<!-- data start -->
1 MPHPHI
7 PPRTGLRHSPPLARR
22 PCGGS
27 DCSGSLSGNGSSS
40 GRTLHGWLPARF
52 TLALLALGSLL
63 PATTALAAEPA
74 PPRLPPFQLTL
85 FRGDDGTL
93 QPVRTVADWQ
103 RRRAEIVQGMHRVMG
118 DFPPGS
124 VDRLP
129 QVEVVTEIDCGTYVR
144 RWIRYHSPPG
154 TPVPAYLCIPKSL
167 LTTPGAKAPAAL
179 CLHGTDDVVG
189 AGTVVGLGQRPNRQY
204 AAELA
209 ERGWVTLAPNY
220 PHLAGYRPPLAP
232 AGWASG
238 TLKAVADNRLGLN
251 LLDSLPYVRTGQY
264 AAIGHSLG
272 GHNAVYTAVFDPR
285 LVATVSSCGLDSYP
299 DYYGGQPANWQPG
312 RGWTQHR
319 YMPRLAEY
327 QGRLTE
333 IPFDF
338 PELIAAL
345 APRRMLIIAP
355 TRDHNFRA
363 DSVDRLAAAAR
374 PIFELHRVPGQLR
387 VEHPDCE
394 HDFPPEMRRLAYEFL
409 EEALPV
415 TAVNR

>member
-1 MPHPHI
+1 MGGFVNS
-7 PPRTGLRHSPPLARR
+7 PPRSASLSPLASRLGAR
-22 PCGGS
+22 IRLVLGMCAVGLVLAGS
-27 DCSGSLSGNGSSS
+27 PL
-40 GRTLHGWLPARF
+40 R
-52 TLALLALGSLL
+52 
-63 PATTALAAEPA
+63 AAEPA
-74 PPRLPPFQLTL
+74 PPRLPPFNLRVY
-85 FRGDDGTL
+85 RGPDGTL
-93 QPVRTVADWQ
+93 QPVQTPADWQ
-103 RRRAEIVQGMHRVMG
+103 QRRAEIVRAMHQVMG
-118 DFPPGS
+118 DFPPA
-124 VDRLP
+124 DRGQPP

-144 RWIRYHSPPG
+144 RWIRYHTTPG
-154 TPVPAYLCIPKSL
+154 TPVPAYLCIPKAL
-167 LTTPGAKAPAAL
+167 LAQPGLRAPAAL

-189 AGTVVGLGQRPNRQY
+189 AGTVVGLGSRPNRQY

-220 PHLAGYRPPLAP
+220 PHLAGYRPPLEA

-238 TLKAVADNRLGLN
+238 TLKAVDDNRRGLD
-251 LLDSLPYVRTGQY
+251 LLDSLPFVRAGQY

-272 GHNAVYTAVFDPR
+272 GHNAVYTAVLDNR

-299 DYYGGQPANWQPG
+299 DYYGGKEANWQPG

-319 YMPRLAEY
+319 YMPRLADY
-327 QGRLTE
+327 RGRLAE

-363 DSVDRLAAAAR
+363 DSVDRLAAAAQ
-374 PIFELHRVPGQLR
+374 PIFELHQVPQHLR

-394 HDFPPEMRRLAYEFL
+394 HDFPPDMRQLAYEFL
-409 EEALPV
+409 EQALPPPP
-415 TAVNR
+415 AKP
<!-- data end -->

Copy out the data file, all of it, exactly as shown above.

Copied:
1 MPHPHI
7 PPRTGLRHSPPLARR
22 PCGGS
27 DCSGSLSGNGSSS
40 GRTLHGWLPARF
52 TLALLALGSLL
63 PATTALAAEPA
74 PPRLPPFQLTL
85 FRGDDGTL
93 QPVRTVADWQ
103 RRRAEIVQGMHRVMG
118 DFPPGS
124 VDRLP
129 QVEVVTEIDCGTYVR
144 RWIRYHSPPG
154 TPVPAYLCIPKSL
167 LTTPGAKAPAAL
179 CLHGTDDVVG
189 AGTVVGLGQRPNRQY
204 AAELA
209 ERGWVTLAPNY
220 PHLAGYRPPLAP
232 AGWASG
238 TLKAVADNRLGLN
251 LLDSLPYVRTGQY
264 AAIGHSLG
272 GHNAVYTAVFDPR
285 LVATVSSCGLDSYP
299 DYYGGQPANWQPG
312 RGWTQHR
319 YMPRLAEY
327 QGRLTE
333 IPFDF
338 PELIAAL
345 APRRMLIIAP
355 TRDHNFRA
363 DSVDRLAAAAR
374 PIFELHRVPGQLR
387 VEHPDCE
394 HDFPPEMRRLAYEFL
409 EEALPV
415 TAVNR

>member
-1 MPHPHI
+1 MGGFVNS
-7 PPRTGLRHSPPLARR
+7 PPRSASLSPLASRLGAR
-22 PCGGS
+22 IRLVLGMCAVGLVLAGS
-27 DCSGSLSGNGSSS
+27 PL
-40 GRTLHGWLPARF
+40 R
-52 TLALLALGSLL
+52 
-63 PATTALAAEPA
+63 AAEPA
-74 PPRLPPFQLTL
+74 PPRLPPFNLRVY
-85 FRGDDGTL
+85 RGPDGTL
-93 QPVRTVADWQ
+93 QPVQTPADWQ
-103 RRRAEIVQGMHRVMG
+103 QRRAEIVRAMHQVMG
-118 DFPPGS
+118 DFPPA
-124 VDRLP
+124 DRGQPP

-144 RWIRYHSPPG
+144 RWIRYHTTPG
-154 TPVPAYLCIPKSL
+154 TPVPAYLCIPKAL
-167 LTTPGAKAPAAL
+167 LAQPGLRAPAAL

-189 AGTVVGLGQRPNRQY
+189 AGTVVGLGSRPNRQY

-220 PHLAGYRPPLAP
+220 PHLAGYRPPLEA

-238 TLKAVADNRLGLN
+238 TLKAVDDNRRGLD
-251 LLDSLPYVRTGQY
+251 LLDSLPFVRAGQY

-272 GHNAVYTAVFDPR
+272 GHNAVYTAVLDNR

-299 DYYGGQPANWQPG
+299 DYYGGKEANWQPG

-319 YMPRLAEY
+319 YMPRLADY
-327 QGRLTE
+327 RGRLAE

-363 DSVDRLAAAAR
+363 DSVDRLAAAAQ
-374 PIFELHRVPGQLR
+374 PIFELHQVPQHLR

-394 HDFPPEMRRLAYEFL
+394 HDFPPDMRQLAYEFL
-409 EEALPV
+409 EQALPPPP
-415 TAVNR
+415 AKP